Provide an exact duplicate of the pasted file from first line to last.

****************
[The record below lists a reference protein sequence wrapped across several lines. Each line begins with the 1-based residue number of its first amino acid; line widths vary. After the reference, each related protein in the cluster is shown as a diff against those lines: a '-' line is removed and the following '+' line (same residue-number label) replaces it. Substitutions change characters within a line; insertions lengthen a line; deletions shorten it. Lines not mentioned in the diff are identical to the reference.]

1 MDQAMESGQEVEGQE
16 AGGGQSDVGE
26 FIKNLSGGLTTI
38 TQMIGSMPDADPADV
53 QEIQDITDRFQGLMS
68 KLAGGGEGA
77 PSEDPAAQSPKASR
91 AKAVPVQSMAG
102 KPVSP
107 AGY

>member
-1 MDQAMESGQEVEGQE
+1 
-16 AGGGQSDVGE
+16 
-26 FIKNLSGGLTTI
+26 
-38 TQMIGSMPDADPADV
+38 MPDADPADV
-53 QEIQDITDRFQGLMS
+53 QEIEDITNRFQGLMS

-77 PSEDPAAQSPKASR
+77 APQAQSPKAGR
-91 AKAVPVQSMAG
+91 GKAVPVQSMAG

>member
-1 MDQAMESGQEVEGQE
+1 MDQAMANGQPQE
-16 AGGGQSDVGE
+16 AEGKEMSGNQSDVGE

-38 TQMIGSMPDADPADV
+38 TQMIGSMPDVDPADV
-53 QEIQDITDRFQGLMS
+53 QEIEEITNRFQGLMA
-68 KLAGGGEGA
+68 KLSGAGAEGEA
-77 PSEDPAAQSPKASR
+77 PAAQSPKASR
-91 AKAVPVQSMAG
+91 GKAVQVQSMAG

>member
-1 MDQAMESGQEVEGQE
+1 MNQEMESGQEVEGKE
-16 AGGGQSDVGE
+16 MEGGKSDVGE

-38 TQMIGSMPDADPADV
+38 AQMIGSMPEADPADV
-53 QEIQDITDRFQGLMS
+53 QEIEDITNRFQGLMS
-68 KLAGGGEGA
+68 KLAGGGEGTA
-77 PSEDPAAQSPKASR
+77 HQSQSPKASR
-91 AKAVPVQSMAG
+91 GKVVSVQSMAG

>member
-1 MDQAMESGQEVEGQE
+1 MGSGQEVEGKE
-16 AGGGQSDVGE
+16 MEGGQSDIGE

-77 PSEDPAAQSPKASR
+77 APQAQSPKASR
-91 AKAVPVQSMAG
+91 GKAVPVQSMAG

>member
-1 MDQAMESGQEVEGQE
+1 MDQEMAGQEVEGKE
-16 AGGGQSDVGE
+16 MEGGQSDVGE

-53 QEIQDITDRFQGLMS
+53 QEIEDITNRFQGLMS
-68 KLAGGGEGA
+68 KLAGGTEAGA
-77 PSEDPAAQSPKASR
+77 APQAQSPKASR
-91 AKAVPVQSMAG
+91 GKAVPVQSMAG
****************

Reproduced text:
[The record below lists a reference protein sequence wrapped across several lines. Each line begins with the 1-based residue number of its first amino acid; line widths vary. After the reference, each related protein in the cluster is shown as a diff against those lines: a '-' line is removed and the following '+' line (same residue-number label) replaces it. Substitutions change characters within a line; insertions lengthen a line; deletions shorten it. Lines not mentioned in the diff are identical to the reference.]

1 MDQAMESGQEVEGQE
16 AGGGQSDVGE
26 FIKNLSGGLTTI
38 TQMIGSMPDADPADV
53 QEIQDITDRFQGLMS
68 KLAGGGEGA
77 PSEDPAAQSPKASR
91 AKAVPVQSMAG
102 KPVSP
107 AGY

>member
-1 MDQAMESGQEVEGQE
+1 
-16 AGGGQSDVGE
+16 
-26 FIKNLSGGLTTI
+26 
-38 TQMIGSMPDADPADV
+38 MPDADPADV
-53 QEIQDITDRFQGLMS
+53 QEIEDITNRFQGLMS

-77 PSEDPAAQSPKASR
+77 APQAQSPKAGR
-91 AKAVPVQSMAG
+91 GKAVPVQSMAG

>member
-1 MDQAMESGQEVEGQE
+1 MDQAMANGQPQE
-16 AGGGQSDVGE
+16 AEGKEMSGNQSDVGE

-38 TQMIGSMPDADPADV
+38 TQMIGSMPDVDPADV
-53 QEIQDITDRFQGLMS
+53 QEIEEITNRFQGLMA
-68 KLAGGGEGA
+68 KLSGAGAEGEA
-77 PSEDPAAQSPKASR
+77 PAAQSPKASR
-91 AKAVPVQSMAG
+91 GKAVQVQSMAG

>member
-1 MDQAMESGQEVEGQE
+1 MNQEMESGQEVEGKE
-16 AGGGQSDVGE
+16 MEGGKSDVGE

-38 TQMIGSMPDADPADV
+38 AQMIGSMPEADPADV
-53 QEIQDITDRFQGLMS
+53 QEIEDITNRFQGLMS
-68 KLAGGGEGA
+68 KLAGGGEGTA
-77 PSEDPAAQSPKASR
+77 HQSQSPKASR
-91 AKAVPVQSMAG
+91 GKVVSVQSMAG

>member
-1 MDQAMESGQEVEGQE
+1 MGSGQEVEGKE
-16 AGGGQSDVGE
+16 MEGGQSDIGE

-77 PSEDPAAQSPKASR
+77 APQAQSPKASR
-91 AKAVPVQSMAG
+91 GKAVPVQSMAG

>member
-1 MDQAMESGQEVEGQE
+1 MDQEMAGQEVEGKE
-16 AGGGQSDVGE
+16 MEGGQSDVGE

-53 QEIQDITDRFQGLMS
+53 QEIEDITNRFQGLMS
-68 KLAGGGEGA
+68 KLAGGTEAGA
-77 PSEDPAAQSPKASR
+77 APQAQSPKASR
-91 AKAVPVQSMAG
+91 GKAVPVQSMAG